Sandra Rozental did her PhD research in the town of Coatlinchán in the municipality of Texcoco, just outside of Mexico City. As an anthropologist, the time she spent there and digging around in archives is not surprising– anthropologists do that sort of thing. She was on the trail of a story about how knowledge, history, and ownership were caught up in modernist Mexican nationbuilding of the 1960s, and how they still are. The resulting research is quite good and I’d recommend her articles to anyone interested, but that’s not what I want to write about.
I want to tell you about her film, “La Piedra Ausente.” In English, it’s “The Absent Stone.”
Produced in partnership with Jesse Lerner, it is not an ethnographic piece exactly. It’s a documentary, and seems more of an ethnographic analogue to me. It’s– ok, I’m a sucker for beautiful complicated film, even if I am not a film person, per se. This is incredible.
It’s particularly worth looking at for fans of cinema, of Mexico, and, possibly most relevant here, for academics thinking about the media in which they might render their work.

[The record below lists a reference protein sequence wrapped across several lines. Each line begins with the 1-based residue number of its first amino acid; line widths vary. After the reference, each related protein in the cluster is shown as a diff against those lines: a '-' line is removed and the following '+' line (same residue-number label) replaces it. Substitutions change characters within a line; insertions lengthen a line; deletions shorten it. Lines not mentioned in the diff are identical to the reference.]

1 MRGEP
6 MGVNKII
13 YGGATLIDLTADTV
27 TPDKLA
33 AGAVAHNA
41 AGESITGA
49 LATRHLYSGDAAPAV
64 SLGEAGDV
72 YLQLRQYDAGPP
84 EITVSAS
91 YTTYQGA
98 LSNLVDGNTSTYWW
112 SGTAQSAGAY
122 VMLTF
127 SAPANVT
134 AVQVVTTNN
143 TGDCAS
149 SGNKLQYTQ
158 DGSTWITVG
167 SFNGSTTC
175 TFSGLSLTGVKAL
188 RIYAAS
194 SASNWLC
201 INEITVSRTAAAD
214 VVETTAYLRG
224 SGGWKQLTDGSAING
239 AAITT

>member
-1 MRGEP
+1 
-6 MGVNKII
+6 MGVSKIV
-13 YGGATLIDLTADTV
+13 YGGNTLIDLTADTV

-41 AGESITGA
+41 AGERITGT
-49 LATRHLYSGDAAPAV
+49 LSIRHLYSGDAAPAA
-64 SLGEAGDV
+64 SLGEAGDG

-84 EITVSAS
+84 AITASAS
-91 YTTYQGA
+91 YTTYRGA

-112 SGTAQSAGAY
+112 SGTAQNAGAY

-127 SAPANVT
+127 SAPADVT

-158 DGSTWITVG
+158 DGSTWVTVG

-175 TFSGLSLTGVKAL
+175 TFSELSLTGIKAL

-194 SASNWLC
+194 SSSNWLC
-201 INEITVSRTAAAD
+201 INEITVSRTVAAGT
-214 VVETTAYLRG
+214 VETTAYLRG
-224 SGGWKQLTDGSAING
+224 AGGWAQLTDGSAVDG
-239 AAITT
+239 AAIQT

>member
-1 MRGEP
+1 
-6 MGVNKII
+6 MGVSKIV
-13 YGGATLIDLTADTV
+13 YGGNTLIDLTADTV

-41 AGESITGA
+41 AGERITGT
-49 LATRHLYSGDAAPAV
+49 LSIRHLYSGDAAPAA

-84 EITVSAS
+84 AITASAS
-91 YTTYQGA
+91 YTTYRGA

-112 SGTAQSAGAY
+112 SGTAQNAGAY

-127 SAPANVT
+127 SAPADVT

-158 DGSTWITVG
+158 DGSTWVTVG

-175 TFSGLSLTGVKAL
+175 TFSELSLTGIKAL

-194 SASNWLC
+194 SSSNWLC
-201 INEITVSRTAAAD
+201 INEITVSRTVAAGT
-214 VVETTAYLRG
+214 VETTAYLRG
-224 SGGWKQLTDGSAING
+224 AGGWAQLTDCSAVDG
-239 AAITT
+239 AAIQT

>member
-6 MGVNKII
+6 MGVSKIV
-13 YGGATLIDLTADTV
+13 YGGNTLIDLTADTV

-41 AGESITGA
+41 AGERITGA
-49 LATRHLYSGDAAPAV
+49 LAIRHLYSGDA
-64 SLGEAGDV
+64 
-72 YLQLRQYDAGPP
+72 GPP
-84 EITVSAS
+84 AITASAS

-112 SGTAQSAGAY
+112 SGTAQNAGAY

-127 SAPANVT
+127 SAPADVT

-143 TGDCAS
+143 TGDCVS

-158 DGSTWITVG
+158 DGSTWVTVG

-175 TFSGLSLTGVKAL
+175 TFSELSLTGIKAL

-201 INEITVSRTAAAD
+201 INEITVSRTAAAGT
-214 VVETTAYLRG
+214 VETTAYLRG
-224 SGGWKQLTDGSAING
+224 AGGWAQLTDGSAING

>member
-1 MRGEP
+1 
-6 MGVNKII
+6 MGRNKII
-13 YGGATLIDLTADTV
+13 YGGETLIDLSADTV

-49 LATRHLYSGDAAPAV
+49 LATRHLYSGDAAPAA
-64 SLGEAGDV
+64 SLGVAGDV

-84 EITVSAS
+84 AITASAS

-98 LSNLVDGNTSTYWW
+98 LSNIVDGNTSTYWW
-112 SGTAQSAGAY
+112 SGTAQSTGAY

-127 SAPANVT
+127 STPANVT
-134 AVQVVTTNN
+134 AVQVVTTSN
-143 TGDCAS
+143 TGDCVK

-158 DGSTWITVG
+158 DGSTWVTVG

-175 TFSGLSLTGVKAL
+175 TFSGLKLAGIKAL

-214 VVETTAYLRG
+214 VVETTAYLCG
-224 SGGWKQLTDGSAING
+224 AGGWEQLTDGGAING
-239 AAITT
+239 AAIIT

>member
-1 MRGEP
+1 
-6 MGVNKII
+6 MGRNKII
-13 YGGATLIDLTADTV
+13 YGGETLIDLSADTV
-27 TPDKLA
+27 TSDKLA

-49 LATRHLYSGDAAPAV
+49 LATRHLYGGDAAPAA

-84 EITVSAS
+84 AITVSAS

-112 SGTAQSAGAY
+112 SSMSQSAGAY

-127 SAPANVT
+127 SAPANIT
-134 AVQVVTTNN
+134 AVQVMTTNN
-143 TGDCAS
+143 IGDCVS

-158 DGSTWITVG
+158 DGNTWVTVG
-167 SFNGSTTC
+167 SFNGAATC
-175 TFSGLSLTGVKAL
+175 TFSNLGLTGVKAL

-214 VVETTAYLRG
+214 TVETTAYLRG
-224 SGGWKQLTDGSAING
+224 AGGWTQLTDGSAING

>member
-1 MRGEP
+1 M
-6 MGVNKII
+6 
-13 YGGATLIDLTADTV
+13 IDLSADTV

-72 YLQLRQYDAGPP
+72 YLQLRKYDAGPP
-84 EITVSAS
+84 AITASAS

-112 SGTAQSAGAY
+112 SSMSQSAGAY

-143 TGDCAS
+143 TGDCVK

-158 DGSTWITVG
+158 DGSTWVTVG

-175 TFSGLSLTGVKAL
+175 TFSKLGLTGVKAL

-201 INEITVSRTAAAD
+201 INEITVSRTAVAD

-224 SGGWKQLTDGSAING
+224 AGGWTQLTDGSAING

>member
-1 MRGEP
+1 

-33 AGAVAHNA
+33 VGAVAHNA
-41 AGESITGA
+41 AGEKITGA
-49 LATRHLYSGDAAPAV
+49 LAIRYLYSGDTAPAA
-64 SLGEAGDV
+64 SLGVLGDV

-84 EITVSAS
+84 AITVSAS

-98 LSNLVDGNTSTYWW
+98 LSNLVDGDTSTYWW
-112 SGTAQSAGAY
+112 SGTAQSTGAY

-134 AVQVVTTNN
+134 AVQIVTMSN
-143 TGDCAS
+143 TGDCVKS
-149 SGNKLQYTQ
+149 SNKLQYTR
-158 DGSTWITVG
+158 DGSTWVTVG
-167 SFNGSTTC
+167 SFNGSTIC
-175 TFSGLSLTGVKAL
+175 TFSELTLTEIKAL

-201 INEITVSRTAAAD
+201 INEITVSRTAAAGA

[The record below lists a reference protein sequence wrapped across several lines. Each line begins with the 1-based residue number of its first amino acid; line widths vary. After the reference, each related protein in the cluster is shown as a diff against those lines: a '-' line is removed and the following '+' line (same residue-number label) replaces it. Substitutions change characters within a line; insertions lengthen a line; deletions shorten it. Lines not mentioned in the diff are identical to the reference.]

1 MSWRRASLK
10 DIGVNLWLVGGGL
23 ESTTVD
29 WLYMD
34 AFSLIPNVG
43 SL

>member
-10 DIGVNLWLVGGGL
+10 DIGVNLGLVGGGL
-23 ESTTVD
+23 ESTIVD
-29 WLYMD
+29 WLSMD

Made of archival footage, animation, and interviews with Coatlinchán locals and the engineers and architects who took their stone away, the film is about an ancient carved rock. The rock, transported by radical new feats of engineering to be displayed in the National Museum of Anthropology in Mexico City, became just as much a symbol of Mexico’s modern patrimony and industry as of its prehispanic past.
The documentary tells a good story: the largest carved stone produced in the ancient Americas, referred to as either the god Tlaloc or the goddess Chalchiuhtlicue, was in Coatlinchán, half finished and a bit broken, until the mid 1960s. Its removal to Mexico City in 1964 provoked an uprising, or something like one, and an armed intervention. The stone is still remembered in Coatlinchán, in such visual representations as the replica below.
Something really good happened here, something which stands on its own as a piece of film. It is enjoyable in its own right and informative in its own ways. This film shows a non-didactic commitment to rendering people talking history, talking identity, talking technology and knowledge and ownership, that is really complex and unapologetically ambivalent.
Here’s the trailer. See it if you get the chance. Are there other academic/public crossover pieces that inspire you? What do you think makes for a good one?